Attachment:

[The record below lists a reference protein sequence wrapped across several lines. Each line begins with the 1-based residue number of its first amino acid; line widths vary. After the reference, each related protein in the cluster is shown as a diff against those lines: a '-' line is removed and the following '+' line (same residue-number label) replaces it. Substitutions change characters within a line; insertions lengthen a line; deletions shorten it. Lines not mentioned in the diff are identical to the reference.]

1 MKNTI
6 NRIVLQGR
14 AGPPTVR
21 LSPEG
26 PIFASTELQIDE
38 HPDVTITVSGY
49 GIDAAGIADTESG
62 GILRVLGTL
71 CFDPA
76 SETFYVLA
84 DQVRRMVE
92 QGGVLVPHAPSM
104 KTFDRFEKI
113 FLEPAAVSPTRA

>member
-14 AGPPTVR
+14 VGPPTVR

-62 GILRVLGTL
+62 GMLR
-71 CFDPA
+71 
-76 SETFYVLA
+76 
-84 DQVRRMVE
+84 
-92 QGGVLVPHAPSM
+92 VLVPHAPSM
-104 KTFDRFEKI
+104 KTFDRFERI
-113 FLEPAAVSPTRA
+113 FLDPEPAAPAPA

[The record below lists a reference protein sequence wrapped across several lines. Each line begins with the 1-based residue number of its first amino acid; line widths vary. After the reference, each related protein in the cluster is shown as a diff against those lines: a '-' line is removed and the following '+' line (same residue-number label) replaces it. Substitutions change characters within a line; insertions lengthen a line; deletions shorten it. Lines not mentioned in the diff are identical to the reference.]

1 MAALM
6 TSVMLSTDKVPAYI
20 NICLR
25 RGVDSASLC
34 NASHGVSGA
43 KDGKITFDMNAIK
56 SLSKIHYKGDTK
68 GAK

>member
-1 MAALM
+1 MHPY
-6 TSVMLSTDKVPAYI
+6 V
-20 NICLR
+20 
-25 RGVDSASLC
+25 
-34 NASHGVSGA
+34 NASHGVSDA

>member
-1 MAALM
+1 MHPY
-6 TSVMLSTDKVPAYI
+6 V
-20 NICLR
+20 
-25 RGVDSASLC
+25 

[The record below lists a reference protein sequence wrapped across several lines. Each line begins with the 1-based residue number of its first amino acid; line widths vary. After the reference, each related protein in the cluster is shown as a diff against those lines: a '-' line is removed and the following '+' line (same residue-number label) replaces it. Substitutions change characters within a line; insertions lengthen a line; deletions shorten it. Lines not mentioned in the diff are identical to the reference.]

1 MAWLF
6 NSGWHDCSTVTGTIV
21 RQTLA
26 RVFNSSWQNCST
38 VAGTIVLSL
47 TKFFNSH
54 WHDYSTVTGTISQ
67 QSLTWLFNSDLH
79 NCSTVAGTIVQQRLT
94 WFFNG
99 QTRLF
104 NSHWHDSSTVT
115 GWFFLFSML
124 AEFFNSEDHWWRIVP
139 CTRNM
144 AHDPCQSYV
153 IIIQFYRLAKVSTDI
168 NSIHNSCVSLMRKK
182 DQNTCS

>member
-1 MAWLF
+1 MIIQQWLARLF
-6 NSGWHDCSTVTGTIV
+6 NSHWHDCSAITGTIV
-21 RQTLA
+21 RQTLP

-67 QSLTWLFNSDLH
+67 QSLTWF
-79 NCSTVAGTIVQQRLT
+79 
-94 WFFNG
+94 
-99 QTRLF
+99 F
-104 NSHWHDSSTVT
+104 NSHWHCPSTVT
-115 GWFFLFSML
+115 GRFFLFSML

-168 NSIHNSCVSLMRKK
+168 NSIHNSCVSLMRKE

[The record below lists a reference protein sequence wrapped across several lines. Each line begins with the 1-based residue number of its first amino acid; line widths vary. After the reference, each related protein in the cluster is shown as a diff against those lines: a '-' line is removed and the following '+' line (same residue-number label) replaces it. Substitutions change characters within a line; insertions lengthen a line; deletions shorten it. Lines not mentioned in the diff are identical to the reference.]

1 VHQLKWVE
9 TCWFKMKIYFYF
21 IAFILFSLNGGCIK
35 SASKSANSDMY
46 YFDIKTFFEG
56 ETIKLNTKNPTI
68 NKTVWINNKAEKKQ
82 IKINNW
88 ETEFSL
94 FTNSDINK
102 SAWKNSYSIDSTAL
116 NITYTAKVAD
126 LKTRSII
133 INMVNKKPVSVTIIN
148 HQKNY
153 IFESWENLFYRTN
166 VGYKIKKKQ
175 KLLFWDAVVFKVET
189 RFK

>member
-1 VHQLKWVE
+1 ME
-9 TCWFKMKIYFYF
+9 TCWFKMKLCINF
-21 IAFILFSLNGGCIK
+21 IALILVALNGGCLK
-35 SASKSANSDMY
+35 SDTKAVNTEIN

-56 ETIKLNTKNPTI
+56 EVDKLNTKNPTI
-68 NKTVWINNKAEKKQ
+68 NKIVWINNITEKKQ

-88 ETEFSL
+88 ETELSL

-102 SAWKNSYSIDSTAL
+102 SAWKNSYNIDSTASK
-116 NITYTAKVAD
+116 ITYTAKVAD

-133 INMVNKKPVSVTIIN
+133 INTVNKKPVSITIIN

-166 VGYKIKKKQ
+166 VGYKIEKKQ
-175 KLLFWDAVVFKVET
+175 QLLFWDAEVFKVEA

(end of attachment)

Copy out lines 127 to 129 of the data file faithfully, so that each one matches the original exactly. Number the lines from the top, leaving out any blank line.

+9 TCWFKMKLCINF
-21 IAFILFSLNGGCIK
+21 IALILVALNGGCLK